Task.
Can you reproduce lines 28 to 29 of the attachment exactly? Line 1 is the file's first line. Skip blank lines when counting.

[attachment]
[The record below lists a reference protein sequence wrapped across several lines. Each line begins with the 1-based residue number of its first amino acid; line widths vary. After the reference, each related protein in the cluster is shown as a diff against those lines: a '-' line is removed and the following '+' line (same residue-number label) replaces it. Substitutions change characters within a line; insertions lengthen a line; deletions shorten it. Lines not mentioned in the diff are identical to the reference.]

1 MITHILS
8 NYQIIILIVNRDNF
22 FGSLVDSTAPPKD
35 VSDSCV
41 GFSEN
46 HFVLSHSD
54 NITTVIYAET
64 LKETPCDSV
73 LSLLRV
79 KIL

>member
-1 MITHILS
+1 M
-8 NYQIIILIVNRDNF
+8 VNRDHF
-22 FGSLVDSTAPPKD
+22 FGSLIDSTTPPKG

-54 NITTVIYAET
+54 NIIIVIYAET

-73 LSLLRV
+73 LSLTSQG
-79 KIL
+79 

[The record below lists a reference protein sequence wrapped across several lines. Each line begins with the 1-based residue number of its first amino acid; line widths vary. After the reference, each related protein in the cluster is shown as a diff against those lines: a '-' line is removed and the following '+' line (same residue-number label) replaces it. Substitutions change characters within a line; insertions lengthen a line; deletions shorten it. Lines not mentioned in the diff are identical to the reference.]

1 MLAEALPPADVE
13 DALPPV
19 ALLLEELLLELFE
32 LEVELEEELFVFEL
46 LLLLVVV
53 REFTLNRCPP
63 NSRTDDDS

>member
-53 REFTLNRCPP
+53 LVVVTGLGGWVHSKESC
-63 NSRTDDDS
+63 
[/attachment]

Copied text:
19 ALLLEELLLELFE
32 LEVELEEELFVFEL